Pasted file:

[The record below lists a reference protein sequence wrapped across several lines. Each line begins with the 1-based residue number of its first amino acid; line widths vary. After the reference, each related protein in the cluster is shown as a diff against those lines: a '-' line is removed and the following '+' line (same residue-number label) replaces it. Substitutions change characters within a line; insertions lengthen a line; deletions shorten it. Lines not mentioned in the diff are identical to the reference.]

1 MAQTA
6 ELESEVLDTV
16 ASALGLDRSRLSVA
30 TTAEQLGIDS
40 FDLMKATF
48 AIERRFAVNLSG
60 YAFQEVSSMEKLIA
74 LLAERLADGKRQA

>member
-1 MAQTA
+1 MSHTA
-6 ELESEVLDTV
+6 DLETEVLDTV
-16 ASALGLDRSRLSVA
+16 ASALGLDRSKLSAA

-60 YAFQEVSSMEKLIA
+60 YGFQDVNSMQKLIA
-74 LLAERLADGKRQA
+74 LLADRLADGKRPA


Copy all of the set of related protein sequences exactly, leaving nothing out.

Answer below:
[The record below lists a reference protein sequence wrapped across several lines. Each line begins with the 1-based residue number of its first amino acid; line widths vary. After the reference, each related protein in the cluster is shown as a diff against those lines: a '-' line is removed and the following '+' line (same residue-number label) replaces it. Substitutions change characters within a line; insertions lengthen a line; deletions shorten it. Lines not mentioned in the diff are identical to the reference.]

1 MAQTA
6 ELESEVLDTV
16 ASALGLDRSRLSVA
30 TTAEQLGIDS
40 FDLMKATF
48 AIERRFAVNLSG
60 YAFQEVSSMEKLIA
74 LLAERLADGKRQA

>member
-1 MAQTA
+1 MSHTA
-6 ELESEVLDTV
+6 DLETEVLDTV
-16 ASALGLDRSRLSVA
+16 ASALGLDRSKLSAA

-60 YAFQEVSSMEKLIA
+60 YGFQDVNSMQKLIA
-74 LLAERLADGKRQA
+74 LLADRLADGKRPA